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How much do conditionals effect performance? For example, would code A execute faster than code B since it is only checking the boolean value once? (data is a DataTable in this example)

Code A:

bool isBusiness = string.IsNullOrEmpty(data["businessName") ? false : true;
if(isBusiness) {
    var name = data["businessName"];
    var id = data["businessId"];
    var phone = data["businessPhone"];
    var address = data["businessAddress"];
}
else {
    var name = data["customerName"];
    var id = data["customerId"];
    var phone = data["customerPhone"];
    var address = data["customerAddress"];
}

Code B:

bool isBusiness = string.IsNullOrEmpty(data["businessName") ? false : true;
var name = isBusiness ? data["businessName"] : data["customerName"];
var id = isBusiness ? data["businessId"] : data["customerId"];
var phone = isBusiness ? data["businessPhone"] : data["customerPhone"];
var address = isBusiness ? data["businessAddress"] : data["customerAddress"];

This is a small example so the actual difference would be small, but what if I were mapping hundreds of rows like this? Some care about the isBusiness flag and some don't. Does anyone have any statistical evidence one way or the other?

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it is taking one cpu cycle to check, so hundreds of rows is nothing –  binboavetonik Oct 25 '13 at 14:57
    
Why asking? Measure it. Besides that i would expect the Indexer access via string the slowest thing in your code. If you want to optimize your code look at how your data class does that. –  Ralf Oct 25 '13 at 14:57
1  
If you have performance problems here, it's surely not caused by the if statements. It's probably caused by the HORRIBLE, magic-string-based, untyped DataTable stuff where everything is object and needs to be casted / boxed/unboxed at runtime. Create a proper data model or use an ORM instead. –  HighCore Oct 25 '13 at 15:00
4  
If you want to find out how fast your horse runs, do you ask strangers on the internet or do you time your horse? –  Eric Lippert Oct 25 '13 at 15:07
    
@HighCore I am not having any performance issues, this was merely a thought. Unfortunately, I need to use the "HORRIBLE, magic-string-based, untyped DataTable stuff" because I am mapping over 1000 fields spread over 10 mapping classes. And due to the requirements, I need to use a DataTable. –  gwin003 Oct 25 '13 at 17:37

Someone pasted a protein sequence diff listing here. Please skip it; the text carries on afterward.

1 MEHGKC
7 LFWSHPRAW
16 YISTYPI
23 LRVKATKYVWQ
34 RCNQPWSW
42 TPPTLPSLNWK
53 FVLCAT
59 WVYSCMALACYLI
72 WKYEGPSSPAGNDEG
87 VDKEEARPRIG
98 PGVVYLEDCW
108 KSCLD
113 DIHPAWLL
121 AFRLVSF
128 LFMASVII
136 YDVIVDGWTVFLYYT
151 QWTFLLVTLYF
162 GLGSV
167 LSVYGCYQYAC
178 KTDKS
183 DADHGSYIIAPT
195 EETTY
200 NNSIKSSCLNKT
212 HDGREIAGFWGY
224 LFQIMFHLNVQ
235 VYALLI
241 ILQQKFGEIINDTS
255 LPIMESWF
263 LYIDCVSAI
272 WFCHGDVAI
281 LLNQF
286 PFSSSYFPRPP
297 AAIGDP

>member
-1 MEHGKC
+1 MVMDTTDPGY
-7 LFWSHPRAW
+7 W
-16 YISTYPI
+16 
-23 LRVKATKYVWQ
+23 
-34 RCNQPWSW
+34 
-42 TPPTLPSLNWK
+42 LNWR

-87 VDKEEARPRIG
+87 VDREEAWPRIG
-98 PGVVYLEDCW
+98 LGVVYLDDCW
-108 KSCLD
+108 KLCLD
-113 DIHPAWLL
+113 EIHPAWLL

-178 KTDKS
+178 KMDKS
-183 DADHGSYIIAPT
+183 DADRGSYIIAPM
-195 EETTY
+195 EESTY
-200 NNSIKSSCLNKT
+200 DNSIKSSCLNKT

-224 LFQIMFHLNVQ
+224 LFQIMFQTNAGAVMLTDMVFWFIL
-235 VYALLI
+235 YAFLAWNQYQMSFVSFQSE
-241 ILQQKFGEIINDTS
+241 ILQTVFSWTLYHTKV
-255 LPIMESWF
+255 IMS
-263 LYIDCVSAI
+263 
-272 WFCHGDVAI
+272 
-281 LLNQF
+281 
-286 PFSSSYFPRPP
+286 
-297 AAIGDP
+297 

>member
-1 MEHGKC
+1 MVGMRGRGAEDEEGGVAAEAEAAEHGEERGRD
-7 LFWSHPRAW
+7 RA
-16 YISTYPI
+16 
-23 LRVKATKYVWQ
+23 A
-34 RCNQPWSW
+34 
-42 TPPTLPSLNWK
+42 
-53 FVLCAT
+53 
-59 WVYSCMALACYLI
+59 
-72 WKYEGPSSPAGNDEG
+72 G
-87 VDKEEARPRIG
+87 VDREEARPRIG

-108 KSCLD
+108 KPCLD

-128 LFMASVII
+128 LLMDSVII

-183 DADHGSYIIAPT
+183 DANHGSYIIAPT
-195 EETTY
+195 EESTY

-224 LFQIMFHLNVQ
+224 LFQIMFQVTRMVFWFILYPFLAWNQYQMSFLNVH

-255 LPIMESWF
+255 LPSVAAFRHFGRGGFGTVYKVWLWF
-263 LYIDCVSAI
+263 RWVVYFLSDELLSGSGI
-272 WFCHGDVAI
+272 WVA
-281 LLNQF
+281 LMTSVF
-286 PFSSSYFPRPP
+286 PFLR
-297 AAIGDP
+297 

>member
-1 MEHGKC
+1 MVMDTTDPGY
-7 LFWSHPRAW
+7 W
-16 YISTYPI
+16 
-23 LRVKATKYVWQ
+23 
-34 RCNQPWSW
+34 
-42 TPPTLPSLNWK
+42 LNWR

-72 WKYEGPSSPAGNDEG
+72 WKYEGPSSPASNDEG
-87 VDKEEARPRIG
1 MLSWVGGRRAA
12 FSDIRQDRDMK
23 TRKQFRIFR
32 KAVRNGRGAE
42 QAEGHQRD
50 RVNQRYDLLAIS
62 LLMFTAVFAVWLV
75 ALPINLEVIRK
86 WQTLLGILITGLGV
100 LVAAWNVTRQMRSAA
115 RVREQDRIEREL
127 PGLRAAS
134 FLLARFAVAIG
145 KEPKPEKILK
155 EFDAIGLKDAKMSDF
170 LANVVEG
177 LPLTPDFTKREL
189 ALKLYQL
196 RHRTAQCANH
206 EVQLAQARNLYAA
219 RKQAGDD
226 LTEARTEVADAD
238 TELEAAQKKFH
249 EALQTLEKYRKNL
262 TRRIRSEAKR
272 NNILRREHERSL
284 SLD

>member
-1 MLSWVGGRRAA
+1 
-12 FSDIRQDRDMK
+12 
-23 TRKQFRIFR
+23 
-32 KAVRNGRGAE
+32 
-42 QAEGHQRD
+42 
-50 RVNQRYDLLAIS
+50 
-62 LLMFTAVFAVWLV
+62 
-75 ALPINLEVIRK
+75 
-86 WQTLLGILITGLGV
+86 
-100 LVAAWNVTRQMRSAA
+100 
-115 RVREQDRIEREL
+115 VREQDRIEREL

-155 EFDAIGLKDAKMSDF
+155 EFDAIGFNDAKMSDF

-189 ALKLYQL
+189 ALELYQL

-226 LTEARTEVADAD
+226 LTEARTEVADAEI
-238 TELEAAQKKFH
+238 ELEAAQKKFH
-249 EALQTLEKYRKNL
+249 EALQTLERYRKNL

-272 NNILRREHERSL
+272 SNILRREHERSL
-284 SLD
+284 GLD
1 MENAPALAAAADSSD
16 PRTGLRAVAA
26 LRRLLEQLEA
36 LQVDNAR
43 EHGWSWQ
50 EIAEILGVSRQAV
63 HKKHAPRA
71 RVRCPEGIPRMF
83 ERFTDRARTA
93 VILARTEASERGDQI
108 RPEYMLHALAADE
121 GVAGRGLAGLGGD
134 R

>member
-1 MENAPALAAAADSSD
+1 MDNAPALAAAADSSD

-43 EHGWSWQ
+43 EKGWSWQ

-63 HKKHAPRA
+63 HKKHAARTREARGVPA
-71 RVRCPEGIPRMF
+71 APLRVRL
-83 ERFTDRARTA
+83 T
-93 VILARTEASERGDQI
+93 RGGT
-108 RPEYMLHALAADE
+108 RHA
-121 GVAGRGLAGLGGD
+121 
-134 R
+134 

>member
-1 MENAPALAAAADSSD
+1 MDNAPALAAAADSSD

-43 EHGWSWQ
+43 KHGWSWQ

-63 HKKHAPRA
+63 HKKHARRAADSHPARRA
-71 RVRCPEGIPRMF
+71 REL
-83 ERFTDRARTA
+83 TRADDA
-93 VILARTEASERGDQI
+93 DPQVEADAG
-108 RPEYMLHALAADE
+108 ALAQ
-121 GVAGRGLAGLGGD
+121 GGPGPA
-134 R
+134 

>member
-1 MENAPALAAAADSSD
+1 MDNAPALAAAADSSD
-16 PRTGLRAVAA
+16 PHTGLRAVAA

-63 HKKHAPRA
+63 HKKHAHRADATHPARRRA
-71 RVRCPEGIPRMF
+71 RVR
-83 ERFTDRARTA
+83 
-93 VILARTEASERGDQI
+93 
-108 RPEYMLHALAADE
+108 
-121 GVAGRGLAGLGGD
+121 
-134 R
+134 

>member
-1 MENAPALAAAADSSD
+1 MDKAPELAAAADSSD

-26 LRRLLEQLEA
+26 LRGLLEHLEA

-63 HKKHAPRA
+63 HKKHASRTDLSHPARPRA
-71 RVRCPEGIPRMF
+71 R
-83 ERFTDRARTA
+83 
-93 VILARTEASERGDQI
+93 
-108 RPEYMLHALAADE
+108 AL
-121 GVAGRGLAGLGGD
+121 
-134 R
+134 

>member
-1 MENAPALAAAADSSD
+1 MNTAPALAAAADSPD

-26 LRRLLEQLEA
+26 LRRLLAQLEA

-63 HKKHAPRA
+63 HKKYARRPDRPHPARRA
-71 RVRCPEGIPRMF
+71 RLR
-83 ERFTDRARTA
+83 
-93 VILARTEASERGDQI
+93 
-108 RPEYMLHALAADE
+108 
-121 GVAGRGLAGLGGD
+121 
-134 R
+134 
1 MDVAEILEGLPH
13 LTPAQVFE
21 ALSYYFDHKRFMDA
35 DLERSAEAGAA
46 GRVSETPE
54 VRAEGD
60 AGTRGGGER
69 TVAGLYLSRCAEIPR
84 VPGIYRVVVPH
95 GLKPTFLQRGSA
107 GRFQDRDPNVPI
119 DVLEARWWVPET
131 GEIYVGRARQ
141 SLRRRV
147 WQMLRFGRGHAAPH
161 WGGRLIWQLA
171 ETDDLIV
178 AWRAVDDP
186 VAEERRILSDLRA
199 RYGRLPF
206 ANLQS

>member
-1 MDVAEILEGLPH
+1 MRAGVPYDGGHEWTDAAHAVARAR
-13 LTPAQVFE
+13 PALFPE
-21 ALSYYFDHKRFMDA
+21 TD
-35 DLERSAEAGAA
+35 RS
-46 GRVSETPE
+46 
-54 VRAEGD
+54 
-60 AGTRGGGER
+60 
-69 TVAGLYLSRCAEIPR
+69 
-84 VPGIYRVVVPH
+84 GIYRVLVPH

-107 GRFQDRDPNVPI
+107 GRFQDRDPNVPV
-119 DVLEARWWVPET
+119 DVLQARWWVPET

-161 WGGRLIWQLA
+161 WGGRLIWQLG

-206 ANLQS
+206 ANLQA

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2 Answers

I agree with other responders here; however, I would like to add to this.

The performance hit incurred by if statements is something to be taken into consideration if a given method will be run often. If you would like to learn more about the specifics of this effecting performance, I recommend reading this post about conditional branching.

That being said, I will say that you get a pretty much Insignificant Performance Boost by changing the first line of code from this:

bool isBusiness = string.IsNullOrEmpty(data["businessName") ? false : true;

to this:

bool isBusiness = !string.IsNullOrEmpty(data["businessName");

Though, out of the two options I prefer the first one

The reason for this, is that if you would like to push for some code clarity, you could refactor it from this:

bool isBusiness = string.IsNullOrEmpty(data["businessName") ? false : true;
if(isBusiness) {
   var name = data["businessName"];
   var id = data["businessId"];
   var phone = data["businessPhone"];
   var address = data["businessAddress"];
}
else {
   var name = data["customerName"];
   var id = data["customerId"];
   var phone = data["customerPhone"];
   var address = data["customerAddress"]; 
}

to this:

bool isBusiness = !string.IsNullOrEmpty(data["businessName");
if(isBusiness) {
   this.MapBusinessRow(data);
}
else {
   this.MapCustomerRow(data)
}

Though, I must say, that is purely for readability and is not for performance.

At the end of the day, if you are worried about it; Test It!

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I don't think there is a clear answer for this question. It depends on how many rows etc, the only one who can answer it is you. To test it you can simply use the Stopwatch class.

I don't think there will be many/any difference, so I would say A, since it is more readable/editable.

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